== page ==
Most US Newborns Receiving Screening for Many Disorders
March of Dimes report discusses status of screening for genetic and functional conditions
THURSDAY, Feb. 19 (HealthDay News) -- Nearly all of the more than 4 million children born annually in the United States are now required to undergo screening for at least 21 genetic or functional disorders, according to a report released Feb. 18 by the March of Dimes.
According to the organization, all 50 states and the District of Columbia require that all infants be screened for 21 or more of a panel of 29 serious disorders recommended by the American College of Medical Genetics. Early diagnosis of the disorders can allow them to be managed to reduce the risk of death, disability and other adverse outcomes. However, as of the end of 2008, Pennsylvania and West Virginia still needed to implement their expanded programs, according to the report.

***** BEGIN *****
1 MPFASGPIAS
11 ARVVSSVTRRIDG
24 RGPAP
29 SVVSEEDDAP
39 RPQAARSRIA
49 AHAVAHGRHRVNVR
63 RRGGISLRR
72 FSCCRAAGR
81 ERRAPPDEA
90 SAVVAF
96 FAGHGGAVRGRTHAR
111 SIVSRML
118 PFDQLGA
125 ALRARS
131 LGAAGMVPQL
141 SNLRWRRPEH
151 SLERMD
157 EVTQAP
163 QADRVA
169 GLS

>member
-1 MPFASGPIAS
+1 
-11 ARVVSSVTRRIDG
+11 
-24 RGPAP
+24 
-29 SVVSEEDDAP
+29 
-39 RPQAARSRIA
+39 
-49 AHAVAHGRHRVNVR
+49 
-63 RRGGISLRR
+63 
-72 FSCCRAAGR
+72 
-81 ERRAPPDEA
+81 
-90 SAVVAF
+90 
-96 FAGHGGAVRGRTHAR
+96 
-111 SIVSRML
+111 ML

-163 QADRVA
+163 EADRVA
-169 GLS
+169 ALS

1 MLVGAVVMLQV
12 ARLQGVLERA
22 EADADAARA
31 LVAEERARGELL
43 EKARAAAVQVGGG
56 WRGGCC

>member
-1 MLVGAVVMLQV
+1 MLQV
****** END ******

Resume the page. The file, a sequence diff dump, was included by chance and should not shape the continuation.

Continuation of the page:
The 29 disorders are grouped into five categories: amino acid metabolism disorders, organic acid metabolism disorders, fatty acid oxidation disorders, hemoglobinopathies, and others. They include phenylketonuria, maple syrup urine disease, homocystinuria, sickle cell anemia, congenital hypothyroidism, hearing loss and cystic fibrosis.
"This is a sweeping advance for public health," said R. Rodney Howell, M.D., chair of the Health and Human Services Secretary's advisory committee on heritable disorders in newborns and children, in a prepared statement. "Now, whether babies are screened and can get the immediate treatment they need to lead a healthy life no longer depends on the state in which they are born."